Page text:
- 
-==Detailed description of the workflow == 
- 
-  * **1. Make a directory in your local computer for backup**            
-        
-              
-         e.g. mkdir ~/backup  
- 
-  * **2. Copy the //rsync// script to your backup directory** 
-Download the python script {{:sep:internal:backup.py}} (click on the name). 
-  * **3. Change the script** 
-There are two major parts that need to be changed in the script //backup.py// (currently the web backup is not performed, thus I commented the corresponding lines out). Such parts are circled in the following figure.  
-  
- {{:sep:internal:script1.png}} 
-  
-. 
- 
-. 
- 
-. 
- 
- 
-   
-The upper red circle means the directory in your local mac that you want to back up to. The lower red circle means the directory in the server that you want to back up. In this example I back up my home directory in **oas**, cabrales. You can change them into your desired directory. Don’t forget to remove/add the //for// loop in the script if you plan to back up other than this directory, and change the server name accordingly. I use oas in this example (circled in blue). Notice if your user name on your mac is **different** from the user name on oas, you need to add the oas user name in the blue circle, i.e.  from **oas => my_oas_username@oas**.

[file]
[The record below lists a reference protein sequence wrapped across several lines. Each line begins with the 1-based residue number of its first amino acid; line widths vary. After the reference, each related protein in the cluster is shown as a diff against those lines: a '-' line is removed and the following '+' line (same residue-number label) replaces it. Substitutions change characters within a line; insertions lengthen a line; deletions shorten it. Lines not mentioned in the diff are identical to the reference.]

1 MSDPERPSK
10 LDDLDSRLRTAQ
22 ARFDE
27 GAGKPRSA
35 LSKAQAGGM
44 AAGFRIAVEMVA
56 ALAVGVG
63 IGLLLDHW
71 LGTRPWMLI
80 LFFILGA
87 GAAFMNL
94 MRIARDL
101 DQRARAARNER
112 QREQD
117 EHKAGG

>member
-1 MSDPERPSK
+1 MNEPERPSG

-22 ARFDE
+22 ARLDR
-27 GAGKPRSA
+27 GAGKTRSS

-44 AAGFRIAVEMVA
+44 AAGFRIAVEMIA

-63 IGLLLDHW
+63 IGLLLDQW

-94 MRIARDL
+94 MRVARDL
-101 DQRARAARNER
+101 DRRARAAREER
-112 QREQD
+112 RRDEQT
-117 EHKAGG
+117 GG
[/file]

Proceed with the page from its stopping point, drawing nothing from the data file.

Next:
- 
-  * **4. [Optional] Set up a notification** 
- Disregard this. Growl is no longer freeware. 
- 
- 
-  * **5. Create a cron schedule** 
-  * (1) Type "crontab –e" in the terminal window.  
-The text editor will open a blank window for the “crontab entries” to be entered. Each line presents a separate cron jobs. 
-  * (2) Put the following line in the window and remember to change the directory 
- 
-     
-    * * * * * /Users/YourNameInMacDirectory/backup/backup.py 
- 
-If you used vi for the edition, when you exit you'll get the message: "crontab: installing new crontab." 
- 
-An asterisk (*) is used to indicate that every instance (i.e. every hour, every weekday, etc.) of the particular time period will be used. 
-Here is how positions 1-5 are layed out: 
- 
-|1| Minute 0-59| 
-|2 |Hour 0-23 (0 = midnight)| 
-|3 |Day 1-31| 
-|4 |Month 1-12| 
-|5 |Weekday 0-6 (0 = Sunday) |